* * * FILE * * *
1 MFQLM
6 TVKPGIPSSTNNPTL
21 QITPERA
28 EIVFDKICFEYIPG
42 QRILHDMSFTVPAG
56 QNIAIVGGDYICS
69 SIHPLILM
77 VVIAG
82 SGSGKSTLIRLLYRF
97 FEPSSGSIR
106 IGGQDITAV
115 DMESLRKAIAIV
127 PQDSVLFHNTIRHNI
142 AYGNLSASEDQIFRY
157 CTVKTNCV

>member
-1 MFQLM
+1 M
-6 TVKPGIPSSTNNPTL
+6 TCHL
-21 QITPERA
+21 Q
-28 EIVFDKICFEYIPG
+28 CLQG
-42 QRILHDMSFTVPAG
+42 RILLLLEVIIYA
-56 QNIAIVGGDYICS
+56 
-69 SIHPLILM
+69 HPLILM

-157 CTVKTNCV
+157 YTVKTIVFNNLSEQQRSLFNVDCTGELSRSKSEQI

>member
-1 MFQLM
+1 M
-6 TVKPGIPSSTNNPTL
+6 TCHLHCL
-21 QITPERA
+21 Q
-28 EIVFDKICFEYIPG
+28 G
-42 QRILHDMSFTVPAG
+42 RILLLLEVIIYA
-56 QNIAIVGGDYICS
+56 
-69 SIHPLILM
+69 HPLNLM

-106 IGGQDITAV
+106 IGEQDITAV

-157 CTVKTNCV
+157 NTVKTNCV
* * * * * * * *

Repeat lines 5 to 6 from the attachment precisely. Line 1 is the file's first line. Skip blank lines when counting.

42 QRILHDMSFTVPAG
56 QNIAIVGGDYICS